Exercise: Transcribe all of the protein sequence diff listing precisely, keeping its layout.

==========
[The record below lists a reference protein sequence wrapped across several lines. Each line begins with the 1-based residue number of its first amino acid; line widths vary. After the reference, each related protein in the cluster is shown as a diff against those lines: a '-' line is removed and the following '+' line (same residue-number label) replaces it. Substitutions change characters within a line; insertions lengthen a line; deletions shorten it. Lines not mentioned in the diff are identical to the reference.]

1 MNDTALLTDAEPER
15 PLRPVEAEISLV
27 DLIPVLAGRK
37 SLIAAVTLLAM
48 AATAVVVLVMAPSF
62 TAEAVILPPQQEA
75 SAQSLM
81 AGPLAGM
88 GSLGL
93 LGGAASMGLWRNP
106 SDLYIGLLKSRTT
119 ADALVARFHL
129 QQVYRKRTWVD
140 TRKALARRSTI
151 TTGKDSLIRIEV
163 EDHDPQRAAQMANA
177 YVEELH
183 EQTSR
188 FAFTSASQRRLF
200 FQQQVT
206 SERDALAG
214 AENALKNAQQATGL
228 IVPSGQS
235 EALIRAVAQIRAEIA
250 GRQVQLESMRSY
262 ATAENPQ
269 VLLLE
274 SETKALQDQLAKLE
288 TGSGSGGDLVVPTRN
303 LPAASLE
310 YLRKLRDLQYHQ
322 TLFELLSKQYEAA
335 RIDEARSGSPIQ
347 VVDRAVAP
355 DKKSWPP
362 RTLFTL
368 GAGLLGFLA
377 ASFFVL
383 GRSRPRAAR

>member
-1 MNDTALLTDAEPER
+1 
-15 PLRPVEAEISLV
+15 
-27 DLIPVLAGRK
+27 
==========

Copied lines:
[The record below lists a reference protein sequence wrapped across several lines. Each line begins with the 1-based residue number of its first amino acid; line widths vary. After the reference, each related protein in the cluster is shown as a diff against those lines: a '-' line is removed and the following '+' line (same residue-number label) replaces it. Substitutions change characters within a line; insertions lengthen a line; deletions shorten it. Lines not mentioned in the diff are identical to the reference.]

1 MNDTALLTDAEPER
15 PLRPVEAEISLV
27 DLIPVLAGRK
37 SLIAAVTLLAM
48 AATAVVVLVMAPSF
62 TAEAVILPPQQEA
75 SAQSLM
81 AGPLAGM
88 GSLGL
93 LGGAASMGLWRNP
106 SDLYIGLLKSRTT
119 ADALVARFHL
129 QQVYRKRTWVD
140 TRKALARRSTI
151 TTGKDSLIRIEV
163 EDHDPQRAAQMANA
177 YVEELH
183 EQTSR
188 FAFTSASQRRLF
200 FQQQVT
206 SERDALAG
214 AENALKNAQQATGL
228 IVPSGQS
235 EALIRAVAQIRAEIA
250 GRQVQLESMRSY
262 ATAENPQ
269 VLLLE
274 SETKALQDQLAKLE
288 TGSGSGGDLVVPTRN
303 LPAASLE
310 YLRKLRDLQYHQ
322 TLFELLSKQYEAA
335 RIDEARSGSPIQ
347 VVDRAVAP
355 DKKSWPP
362 RTLFTL
368 GAGLLGFLA
377 ASFFVL
383 GRSRPRAAR

>member
-1 MNDTALLTDAEPER
+1 
-15 PLRPVEAEISLV
+15 
-27 DLIPVLAGRK
+27 